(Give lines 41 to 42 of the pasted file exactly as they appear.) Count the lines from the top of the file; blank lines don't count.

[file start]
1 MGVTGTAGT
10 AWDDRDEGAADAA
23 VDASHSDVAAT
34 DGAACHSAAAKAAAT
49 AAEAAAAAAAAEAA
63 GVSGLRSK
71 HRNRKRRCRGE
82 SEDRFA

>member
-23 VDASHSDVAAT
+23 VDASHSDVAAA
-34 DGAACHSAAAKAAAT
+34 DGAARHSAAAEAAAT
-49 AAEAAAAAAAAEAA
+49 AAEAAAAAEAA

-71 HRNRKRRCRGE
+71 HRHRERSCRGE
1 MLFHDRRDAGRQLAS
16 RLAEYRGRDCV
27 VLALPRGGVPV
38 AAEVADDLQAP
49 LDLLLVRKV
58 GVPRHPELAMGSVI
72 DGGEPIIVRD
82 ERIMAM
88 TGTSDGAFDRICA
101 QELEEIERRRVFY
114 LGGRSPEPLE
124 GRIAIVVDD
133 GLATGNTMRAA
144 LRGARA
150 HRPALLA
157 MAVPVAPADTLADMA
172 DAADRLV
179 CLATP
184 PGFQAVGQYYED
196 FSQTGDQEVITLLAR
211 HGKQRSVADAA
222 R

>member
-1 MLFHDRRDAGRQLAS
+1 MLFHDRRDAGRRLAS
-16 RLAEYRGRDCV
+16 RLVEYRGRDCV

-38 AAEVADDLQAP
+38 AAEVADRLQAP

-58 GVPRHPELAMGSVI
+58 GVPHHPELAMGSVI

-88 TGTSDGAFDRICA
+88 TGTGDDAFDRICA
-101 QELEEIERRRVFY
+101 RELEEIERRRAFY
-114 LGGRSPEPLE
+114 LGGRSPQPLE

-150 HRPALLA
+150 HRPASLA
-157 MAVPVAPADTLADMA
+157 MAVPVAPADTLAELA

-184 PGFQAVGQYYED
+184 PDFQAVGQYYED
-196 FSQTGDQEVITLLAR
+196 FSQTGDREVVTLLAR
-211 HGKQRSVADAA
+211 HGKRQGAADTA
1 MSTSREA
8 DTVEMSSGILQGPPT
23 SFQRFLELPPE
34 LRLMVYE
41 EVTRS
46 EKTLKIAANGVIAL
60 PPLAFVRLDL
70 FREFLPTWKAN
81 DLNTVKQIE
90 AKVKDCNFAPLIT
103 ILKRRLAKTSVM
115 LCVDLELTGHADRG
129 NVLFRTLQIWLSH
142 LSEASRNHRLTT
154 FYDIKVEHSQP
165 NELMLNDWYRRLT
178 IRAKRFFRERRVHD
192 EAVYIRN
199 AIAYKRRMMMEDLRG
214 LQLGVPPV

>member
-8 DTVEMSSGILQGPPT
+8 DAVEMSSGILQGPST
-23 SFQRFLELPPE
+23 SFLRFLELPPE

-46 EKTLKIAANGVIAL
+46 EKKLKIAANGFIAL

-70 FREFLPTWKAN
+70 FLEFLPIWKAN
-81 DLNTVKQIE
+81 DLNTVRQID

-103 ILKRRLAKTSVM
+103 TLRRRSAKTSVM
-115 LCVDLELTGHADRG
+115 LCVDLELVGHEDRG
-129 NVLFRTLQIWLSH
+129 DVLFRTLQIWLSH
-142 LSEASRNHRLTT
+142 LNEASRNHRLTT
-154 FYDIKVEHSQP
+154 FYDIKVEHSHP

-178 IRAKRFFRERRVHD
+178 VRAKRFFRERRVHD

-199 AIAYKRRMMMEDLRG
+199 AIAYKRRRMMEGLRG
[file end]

-1 MLFHDRRDAGRQLAS
+1 MLFHDRRDAGRRLAS